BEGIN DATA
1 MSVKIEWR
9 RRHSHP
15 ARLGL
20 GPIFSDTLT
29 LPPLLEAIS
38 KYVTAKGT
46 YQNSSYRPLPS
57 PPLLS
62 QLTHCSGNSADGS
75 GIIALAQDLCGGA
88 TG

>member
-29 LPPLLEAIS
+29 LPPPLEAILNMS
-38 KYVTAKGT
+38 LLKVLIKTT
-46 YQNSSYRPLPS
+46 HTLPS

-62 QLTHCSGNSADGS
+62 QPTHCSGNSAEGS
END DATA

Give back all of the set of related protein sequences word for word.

1 MSVKIEWR
9 RRHSHP
15 ARLGL
20 GPIFSDTLT
29 LPPLLEAIS
38 KYVTAKGT
46 YQNSSYRPLPS
57 PPLLS
62 QLTHCSGNSADGS
75 GIIALAQDLCGGA
88 TG

>member
-29 LPPLLEAIS
+29 LPPPLEAILNMS
-38 KYVTAKGT
+38 LLKVLIKTT
-46 YQNSSYRPLPS
+46 HTLPS

-62 QLTHCSGNSADGS
+62 QPTHCSGNSAEGS